Sunday, October 24, 2010

Ireland trip Day 5, The Dingle Peninsula, Co.Kerry, Ireland

 The day started out with a bit of rain, followed by a brilliant rainbow, but by the time we got the the beach at Inch the sun was full out.  The tide was way out.  Very hard sand, in fact a glider club had landed on the beach and loaded up their trailers and pulled out driving on the sand.  I love the pattern the tide left on the sand.
 Tourism is one of Ireland's biggest industries but it is late in the season and many stores and inns are closed for the year.  That doesn't change the beauty of the place and we have only time for a short stop. 

 As we travel west we climb upward and away from the sea for a while and  take a few moments for a "photo stop."  Don't the fields remind you of a crazy quilt?  Apparently, in the summer each of the fields will be different colored depending on what is growing but this late in the year it is all grass.  It's very restful on the eyes and stunningly beautiful in person.  Also damp.

 We soon enter the Dingle Gaeltacht-an official Irish-speaking region.  Here the signs are in the Irish and the Irish!  Mark tutors us on a few phrases, I mostly forget them as soon as we quit repeating after him!  The next stop is the town of Dingle.  There is a good harbor here and so there is a fishing fleet.  Some of the boats are flying both the flag of Ireland and another flag which I learn is the Basque flag.  The waters off the west coast of Ireland are some of the richest commercial fishing areas in the Atlantic and have been fished by Spain, England, Germany etc as well as Ireland for centuries.  I walk the pier looking at the boats, some have laundry hanging to dry on deck!  One boat is just in and is unloading the fish,  they filled this rig at least twice!  That's a lot of fish!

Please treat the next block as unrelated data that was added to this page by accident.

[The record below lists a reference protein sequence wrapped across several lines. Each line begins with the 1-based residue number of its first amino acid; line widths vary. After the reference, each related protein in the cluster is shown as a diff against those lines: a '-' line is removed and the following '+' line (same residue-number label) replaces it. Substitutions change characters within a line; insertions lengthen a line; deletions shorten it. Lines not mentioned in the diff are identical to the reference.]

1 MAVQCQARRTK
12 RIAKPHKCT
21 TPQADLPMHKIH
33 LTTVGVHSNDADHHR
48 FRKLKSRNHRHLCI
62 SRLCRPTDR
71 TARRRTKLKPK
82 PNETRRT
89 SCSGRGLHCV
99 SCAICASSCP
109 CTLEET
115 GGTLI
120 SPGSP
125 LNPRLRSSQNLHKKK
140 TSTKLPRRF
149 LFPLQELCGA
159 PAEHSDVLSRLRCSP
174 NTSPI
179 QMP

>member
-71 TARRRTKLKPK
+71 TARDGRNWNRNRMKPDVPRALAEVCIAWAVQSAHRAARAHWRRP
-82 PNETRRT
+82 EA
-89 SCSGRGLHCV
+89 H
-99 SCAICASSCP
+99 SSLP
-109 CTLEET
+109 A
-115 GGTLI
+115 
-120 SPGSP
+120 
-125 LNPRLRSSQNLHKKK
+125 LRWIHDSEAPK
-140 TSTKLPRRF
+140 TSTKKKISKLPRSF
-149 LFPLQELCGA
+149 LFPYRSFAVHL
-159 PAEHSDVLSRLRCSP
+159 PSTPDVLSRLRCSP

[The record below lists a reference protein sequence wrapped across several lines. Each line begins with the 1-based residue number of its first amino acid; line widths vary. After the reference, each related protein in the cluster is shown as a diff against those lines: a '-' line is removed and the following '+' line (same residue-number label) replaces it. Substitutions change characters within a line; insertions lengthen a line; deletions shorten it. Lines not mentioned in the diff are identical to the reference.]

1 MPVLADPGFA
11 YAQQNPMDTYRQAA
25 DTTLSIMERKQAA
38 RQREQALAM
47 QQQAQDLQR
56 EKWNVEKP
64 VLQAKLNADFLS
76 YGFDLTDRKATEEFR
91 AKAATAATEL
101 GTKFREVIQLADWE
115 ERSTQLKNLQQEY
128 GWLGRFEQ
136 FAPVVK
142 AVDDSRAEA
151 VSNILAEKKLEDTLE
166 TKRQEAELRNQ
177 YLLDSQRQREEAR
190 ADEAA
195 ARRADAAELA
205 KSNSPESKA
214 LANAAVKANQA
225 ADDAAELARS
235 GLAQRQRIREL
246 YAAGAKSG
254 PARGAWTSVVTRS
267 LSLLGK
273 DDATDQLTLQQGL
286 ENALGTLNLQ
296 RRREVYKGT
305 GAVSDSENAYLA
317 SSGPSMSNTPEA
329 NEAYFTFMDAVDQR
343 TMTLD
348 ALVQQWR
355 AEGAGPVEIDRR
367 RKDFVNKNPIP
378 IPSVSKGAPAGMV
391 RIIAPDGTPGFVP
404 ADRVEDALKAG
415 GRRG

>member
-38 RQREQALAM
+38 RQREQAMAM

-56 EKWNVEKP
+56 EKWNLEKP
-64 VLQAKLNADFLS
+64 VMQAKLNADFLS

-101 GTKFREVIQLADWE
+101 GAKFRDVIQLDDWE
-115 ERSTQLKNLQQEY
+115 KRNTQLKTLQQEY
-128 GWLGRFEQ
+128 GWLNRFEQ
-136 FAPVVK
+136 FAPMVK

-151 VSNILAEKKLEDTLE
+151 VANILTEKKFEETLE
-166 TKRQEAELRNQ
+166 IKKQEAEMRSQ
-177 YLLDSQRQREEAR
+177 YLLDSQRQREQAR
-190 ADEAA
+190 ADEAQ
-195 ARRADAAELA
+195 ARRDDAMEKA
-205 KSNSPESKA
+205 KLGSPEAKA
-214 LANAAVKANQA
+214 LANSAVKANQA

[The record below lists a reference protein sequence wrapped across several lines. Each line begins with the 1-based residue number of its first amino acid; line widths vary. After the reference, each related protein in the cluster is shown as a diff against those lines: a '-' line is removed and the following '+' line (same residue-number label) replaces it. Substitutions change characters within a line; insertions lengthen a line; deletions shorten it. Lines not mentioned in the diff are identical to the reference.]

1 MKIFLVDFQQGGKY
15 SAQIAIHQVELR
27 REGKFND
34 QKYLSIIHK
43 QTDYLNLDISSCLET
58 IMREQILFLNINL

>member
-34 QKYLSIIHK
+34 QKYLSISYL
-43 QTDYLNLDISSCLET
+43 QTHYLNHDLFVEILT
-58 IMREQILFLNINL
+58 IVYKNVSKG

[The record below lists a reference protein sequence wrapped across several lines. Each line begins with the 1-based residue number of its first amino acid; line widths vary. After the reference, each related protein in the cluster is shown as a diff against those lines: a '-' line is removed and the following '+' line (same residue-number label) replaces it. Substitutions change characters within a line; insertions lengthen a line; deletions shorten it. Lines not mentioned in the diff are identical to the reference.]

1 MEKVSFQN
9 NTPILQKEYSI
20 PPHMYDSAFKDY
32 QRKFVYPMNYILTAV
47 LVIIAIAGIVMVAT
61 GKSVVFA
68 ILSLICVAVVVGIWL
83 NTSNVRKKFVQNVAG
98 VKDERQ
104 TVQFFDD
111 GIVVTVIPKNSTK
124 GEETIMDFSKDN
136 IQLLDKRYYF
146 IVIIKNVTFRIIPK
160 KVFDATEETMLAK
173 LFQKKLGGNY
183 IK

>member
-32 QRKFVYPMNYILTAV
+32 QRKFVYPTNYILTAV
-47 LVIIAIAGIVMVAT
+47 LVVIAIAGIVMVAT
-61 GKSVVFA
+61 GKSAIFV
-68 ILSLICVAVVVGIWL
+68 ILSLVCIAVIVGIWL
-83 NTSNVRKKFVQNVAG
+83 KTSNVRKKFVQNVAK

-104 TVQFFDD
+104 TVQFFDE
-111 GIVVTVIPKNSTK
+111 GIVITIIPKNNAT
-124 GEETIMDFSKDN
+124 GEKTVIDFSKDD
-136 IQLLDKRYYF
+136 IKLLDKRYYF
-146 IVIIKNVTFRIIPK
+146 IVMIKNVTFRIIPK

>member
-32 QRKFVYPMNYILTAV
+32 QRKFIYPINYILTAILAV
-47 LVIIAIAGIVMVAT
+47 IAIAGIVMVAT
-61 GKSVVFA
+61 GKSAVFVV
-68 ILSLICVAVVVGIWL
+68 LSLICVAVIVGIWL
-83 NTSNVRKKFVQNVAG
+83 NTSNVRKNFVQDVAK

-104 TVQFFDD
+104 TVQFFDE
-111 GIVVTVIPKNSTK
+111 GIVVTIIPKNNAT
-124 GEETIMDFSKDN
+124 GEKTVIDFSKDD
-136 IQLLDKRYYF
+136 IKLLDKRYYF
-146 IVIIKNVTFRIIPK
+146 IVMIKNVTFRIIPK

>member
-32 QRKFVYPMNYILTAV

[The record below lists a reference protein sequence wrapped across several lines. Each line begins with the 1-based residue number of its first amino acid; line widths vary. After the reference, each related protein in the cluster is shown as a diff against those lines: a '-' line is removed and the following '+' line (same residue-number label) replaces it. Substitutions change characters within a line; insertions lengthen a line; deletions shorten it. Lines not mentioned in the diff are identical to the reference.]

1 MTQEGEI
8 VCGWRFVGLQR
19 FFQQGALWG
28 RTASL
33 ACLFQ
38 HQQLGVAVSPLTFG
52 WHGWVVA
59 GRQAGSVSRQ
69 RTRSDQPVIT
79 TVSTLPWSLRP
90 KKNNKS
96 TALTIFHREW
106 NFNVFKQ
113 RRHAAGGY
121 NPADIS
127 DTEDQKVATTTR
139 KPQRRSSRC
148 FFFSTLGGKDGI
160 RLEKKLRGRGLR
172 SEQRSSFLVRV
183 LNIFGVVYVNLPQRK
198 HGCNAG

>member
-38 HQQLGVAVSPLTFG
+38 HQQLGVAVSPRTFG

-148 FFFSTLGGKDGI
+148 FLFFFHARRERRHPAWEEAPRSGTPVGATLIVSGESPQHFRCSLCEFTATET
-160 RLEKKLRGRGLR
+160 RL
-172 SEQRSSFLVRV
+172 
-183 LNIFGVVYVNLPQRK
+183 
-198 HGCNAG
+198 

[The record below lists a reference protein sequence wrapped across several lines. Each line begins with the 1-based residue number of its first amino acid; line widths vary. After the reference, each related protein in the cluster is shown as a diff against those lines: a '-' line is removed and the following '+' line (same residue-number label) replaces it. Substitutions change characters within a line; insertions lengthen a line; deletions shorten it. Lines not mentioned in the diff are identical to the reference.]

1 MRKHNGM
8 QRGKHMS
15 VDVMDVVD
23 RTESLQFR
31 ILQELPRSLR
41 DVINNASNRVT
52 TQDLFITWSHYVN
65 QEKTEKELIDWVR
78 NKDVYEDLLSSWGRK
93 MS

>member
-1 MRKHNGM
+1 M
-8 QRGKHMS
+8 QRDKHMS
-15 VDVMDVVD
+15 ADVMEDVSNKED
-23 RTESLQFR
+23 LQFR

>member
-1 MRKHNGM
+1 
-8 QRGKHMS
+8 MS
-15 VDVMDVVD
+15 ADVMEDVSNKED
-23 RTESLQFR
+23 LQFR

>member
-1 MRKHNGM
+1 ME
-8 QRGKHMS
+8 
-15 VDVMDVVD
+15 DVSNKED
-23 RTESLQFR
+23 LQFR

This "Dog House" proclaims itself to be the "Farthest west dog house in Europe"  I have no idea if that is true.  

 The buildings of Dingle are brightly painted as they are everywhere here but I love the details!  The dolphins playing on the storefront are surely in honor of "Fungi" the Dingle Bay's resident dolphin.  Tours boats are for hire to go visit him.
 I think this must be a mermaid's hairdo!
 Even the smallest home on the tiniest alley in town looks freshly painted and is decorated with flowers.
 I have fish and chips for lunch,can't seem to get enough of them and this is water to cooktop fresh.  I had a nice chat with our driver,  Jimmy, while we ate.  Just questions asked and answered back and forth.  I guess we all learn from these tours.

We pick up our guide, Bernard Groggin, and head west again.  It was obvious that he knew a great deal about the area's history and so forth but he was boring in his presentation, yawn.  He pointed out a dirt ring fort as well as a stone one.  Also beehive house ruins.

 The Blasket Islands are just off the tip of the Dingle Peninsula, were once home to a few hardy familes but no one lives there now.  You can see the ruins of their homes in the second photo.  It is possible to get a boat out to the islands and I think there is hiking.  One of the islands is privately owned as a male bonding place.

 The Dingle Peninsula has been used for on location shooting of several movies, most notably Ryan's Daughter and Far and Away. You can look here for information on more moves filmed in Ireland.  We stop at a beach used in Far and Away for "Wave action" and it is pounding ashore as the tide is coming in!

 Our last stop of the day is at the Gallarus Oratory a very old monastic site, the building is made of dry fit stone and does not leak!  Behind the Oratory is Mount Brandon (and further north there is a town called Brandon),  I wanted to be sure and mention that just for my son, Scott, who uses his middle name.  His first name is Brandon.  I'm collecting places named for him, Grin.

After the Oratory it's back through Dingle town and on to Killarney--to pack.  Tomorrow we go north to Galway.

No comments: